Balboa Reservoir housing project clears Planning Commission

Last Thursday, The SF Planning Commission approved the Balboa Reservoir Project, the housing development planned for the 17-acre site between Ocean Ave, City College, Riordan High School and Westwood Park currently used for CCSF parking.

The rest of the approval process includes: a hearing at the board of the SF Municipal Transportation Agency, then the SF Public Utilities Commission, and finally the Board of Supervisors, likely in late summer. The first housing will be begun in 2022, with the project finish anticipated in 2028.

From the SF Examiner [source: ]

Planning Commission greenlights 1,100 unit Balboa Reservoir project

Development near CCSF expected to include 50 percent below-market rate units

IDA MOJADAD May. 28, 2020 6:45 p.m.

The Balboa Reservoir project, expected to bring 1,100 units to a City-owned parking lot near City College of San Francisco, received key approvals Thursday.

The San Francisco Planning Commission unanimously approved the mixed-use project’s environmental review and agreement with a private developer, and recommended that the Board of Supervisors rezone the 17.6-acre area.

The project would construct 1,100 units just west of City College’s Ocean Campus and south of Archbishop Riordan High School. About four acres would be reserved for public use, including childcare and play space. Half of the units would be designated as affordable, with the City responsible for funding 17 percent of the total units to boost the number of affordable units.

About 150 of those affordable units would be reserved for City College faculty — a proportion that Planning Commissioner Sue Diamond said should be increased if possible.

“That’s very much because the community pushed for that, we’re very proud of that fact,” said District 7 legislative aide Jen Lowe on behalf of Board of Supervisors President Norman Yee. “We intend, we want, and we’re committed to making sure that these units are going to be dedicated for affordable in perpetuity, were tightening language there.”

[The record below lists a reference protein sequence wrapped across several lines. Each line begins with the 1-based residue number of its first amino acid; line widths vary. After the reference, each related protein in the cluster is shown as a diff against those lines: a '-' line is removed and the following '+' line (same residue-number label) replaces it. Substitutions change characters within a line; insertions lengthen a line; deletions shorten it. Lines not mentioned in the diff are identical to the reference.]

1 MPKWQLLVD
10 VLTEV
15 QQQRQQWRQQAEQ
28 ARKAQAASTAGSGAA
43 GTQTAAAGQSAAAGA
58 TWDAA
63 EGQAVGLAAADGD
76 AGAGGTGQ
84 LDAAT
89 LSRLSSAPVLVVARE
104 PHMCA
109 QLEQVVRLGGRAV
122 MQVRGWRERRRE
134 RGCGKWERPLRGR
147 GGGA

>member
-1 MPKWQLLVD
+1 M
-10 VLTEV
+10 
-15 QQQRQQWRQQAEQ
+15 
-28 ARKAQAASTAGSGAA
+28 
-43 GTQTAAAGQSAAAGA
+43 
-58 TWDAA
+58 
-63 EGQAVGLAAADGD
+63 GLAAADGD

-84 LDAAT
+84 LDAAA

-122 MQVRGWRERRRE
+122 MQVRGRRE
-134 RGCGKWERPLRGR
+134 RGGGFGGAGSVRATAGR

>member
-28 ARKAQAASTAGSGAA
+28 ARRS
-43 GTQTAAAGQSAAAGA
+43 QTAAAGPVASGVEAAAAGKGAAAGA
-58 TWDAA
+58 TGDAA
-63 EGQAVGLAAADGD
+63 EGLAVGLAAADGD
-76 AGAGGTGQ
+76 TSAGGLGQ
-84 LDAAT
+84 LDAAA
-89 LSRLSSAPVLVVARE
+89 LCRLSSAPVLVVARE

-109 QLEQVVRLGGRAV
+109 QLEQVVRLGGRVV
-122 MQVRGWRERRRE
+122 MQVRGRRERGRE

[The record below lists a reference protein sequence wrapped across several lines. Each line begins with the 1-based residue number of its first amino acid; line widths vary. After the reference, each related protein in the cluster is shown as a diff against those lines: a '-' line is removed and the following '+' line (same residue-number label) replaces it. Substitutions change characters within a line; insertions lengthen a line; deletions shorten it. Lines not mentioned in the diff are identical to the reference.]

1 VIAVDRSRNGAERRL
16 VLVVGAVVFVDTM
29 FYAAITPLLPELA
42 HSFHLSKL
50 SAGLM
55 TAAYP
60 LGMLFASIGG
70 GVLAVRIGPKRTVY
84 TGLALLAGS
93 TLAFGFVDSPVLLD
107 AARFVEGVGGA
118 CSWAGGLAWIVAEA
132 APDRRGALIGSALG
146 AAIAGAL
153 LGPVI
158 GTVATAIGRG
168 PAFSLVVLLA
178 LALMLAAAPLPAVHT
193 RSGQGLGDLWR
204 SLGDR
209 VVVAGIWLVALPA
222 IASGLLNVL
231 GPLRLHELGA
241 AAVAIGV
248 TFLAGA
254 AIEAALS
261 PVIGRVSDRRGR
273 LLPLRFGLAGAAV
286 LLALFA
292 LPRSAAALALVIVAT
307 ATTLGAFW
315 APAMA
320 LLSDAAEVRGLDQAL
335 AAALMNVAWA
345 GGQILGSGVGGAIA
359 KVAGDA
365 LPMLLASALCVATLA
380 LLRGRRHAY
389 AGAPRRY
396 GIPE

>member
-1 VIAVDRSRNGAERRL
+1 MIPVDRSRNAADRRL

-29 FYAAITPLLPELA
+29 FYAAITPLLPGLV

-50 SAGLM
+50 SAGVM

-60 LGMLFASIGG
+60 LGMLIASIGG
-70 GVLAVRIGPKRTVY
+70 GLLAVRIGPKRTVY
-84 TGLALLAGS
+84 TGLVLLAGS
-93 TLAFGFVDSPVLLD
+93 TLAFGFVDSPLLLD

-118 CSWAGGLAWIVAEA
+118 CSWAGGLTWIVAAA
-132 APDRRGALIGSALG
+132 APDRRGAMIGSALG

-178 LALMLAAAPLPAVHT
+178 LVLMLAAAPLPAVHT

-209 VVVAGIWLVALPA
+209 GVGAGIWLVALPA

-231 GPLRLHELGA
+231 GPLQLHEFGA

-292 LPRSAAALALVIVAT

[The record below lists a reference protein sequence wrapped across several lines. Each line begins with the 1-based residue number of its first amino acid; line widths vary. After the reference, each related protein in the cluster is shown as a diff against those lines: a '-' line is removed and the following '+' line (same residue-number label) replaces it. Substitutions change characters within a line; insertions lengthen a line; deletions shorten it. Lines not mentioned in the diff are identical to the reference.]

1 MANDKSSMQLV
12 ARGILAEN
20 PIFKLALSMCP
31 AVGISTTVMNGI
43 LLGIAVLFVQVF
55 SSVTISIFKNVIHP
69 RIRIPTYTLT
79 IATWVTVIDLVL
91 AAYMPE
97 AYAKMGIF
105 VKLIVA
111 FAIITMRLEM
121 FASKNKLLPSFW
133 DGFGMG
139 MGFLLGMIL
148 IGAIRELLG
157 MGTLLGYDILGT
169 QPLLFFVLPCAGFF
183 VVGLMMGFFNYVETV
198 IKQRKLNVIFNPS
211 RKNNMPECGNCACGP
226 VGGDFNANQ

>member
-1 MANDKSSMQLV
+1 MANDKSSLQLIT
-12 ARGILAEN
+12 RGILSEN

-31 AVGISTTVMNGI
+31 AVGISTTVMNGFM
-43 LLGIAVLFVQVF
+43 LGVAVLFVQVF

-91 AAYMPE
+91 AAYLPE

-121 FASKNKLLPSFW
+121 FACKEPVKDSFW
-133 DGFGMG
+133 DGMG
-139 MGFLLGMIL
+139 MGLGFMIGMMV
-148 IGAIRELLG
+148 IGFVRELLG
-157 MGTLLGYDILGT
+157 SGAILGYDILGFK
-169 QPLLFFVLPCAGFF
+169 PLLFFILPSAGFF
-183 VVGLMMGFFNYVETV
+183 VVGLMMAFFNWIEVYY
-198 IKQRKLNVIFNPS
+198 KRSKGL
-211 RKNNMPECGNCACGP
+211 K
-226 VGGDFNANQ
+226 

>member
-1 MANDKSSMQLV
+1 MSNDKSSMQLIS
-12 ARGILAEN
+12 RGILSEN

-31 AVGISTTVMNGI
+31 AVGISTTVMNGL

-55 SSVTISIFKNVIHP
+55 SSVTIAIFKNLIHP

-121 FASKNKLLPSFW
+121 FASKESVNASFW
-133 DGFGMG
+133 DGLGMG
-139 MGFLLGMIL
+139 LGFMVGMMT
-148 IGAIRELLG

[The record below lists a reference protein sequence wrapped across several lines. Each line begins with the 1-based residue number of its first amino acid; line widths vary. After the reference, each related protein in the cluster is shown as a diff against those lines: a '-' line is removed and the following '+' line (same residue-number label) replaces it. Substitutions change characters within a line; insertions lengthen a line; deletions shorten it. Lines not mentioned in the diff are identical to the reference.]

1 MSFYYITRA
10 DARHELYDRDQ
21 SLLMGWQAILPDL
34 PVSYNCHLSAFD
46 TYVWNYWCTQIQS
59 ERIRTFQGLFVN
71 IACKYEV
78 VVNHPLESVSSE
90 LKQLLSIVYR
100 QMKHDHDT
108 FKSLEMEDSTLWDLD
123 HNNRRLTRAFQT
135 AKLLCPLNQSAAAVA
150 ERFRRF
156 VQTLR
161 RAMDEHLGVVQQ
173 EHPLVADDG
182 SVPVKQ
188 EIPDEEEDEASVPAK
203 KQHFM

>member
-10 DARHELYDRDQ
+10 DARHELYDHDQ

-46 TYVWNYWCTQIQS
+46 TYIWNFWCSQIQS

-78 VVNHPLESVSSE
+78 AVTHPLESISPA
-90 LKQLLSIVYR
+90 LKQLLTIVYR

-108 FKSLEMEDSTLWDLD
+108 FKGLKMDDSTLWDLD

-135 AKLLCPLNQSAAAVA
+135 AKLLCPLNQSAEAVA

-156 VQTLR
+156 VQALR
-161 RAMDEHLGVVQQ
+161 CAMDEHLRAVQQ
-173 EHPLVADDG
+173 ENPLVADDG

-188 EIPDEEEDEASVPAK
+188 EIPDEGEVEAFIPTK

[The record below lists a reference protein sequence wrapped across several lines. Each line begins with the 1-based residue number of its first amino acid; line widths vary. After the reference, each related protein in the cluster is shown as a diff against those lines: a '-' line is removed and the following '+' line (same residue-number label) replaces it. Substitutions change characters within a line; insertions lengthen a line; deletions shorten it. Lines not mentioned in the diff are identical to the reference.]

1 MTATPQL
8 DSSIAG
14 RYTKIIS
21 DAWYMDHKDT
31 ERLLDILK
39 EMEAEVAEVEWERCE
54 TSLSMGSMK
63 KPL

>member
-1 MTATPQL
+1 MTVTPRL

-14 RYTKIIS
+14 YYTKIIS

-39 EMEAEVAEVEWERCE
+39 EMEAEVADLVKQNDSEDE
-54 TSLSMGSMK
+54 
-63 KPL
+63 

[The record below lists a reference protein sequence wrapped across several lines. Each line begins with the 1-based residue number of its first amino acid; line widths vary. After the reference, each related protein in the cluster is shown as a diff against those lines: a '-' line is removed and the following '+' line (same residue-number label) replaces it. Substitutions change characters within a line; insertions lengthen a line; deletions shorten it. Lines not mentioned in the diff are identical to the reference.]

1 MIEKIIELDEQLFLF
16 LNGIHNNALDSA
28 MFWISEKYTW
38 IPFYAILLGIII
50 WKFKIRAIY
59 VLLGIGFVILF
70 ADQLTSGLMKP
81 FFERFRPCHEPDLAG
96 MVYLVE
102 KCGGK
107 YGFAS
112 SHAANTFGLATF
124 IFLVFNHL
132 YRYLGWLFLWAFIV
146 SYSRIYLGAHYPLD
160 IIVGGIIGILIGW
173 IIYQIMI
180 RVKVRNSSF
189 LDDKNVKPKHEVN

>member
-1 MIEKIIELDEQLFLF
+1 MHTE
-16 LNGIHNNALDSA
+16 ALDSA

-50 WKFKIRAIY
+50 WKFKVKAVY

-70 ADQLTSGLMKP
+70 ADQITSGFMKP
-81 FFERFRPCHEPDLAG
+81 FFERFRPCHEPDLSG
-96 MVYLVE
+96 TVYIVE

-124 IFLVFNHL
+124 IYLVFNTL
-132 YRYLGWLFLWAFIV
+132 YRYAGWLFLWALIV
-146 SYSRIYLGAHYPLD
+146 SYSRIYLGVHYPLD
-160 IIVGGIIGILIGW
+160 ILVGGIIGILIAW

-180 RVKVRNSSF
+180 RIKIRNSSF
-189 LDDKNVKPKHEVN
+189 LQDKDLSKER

But fears that the project could increase displacement and worsen affordability persist, as the below-market-rate units would be reserved for those making up to 120 percent of the area median income, or about $143,000 for a household of four by the City’s numbers.

Groups like the CCSF Collective and the faculty union, the American Federation of Teachers 2121, are advocating instead for the public land to be used for 100 percent affordable housing units. A combined petition seeking to make the Balboa Reservoir project 100 percent affordable and keep City College’s Civic Center and Fort Mason campuses open has received more than 2,600 signatures.

City College, which currently uses the site for parking, has not yet reached an agreement on the development, Lowe said.

“We are in support of keeping the Balboa Reservoir for CCSF community and to not have that public land privatized in the interests of developers without community input,” said Eira Klein of the CCSF Collective. She added that they “wish for the Board of Trustees to prevent further gentrification, especially in the face of potential CCSF Fort Mason and CCSF Civic Center closures.”